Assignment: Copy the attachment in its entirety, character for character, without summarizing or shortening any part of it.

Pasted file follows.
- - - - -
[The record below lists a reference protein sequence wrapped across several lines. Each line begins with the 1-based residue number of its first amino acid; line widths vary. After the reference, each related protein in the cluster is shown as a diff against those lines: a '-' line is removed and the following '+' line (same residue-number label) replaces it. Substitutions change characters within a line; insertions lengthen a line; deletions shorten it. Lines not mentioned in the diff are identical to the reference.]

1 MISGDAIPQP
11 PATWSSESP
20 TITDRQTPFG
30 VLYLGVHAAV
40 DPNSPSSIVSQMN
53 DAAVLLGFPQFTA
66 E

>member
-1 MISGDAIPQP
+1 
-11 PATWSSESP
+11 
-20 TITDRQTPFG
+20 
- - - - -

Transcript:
[The record below lists a reference protein sequence wrapped across several lines. Each line begins with the 1-based residue number of its first amino acid; line widths vary. After the reference, each related protein in the cluster is shown as a diff against those lines: a '-' line is removed and the following '+' line (same residue-number label) replaces it. Substitutions change characters within a line; insertions lengthen a line; deletions shorten it. Lines not mentioned in the diff are identical to the reference.]

1 MISGDAIPQP
11 PATWSSESP
20 TITDRQTPFG
30 VLYLGVHAAV
40 DPNSPSSIVSQMN
53 DAAVLLGFPQFTA
66 E

>member
-1 MISGDAIPQP
+1 
-11 PATWSSESP
+11 
-20 TITDRQTPFG
+20 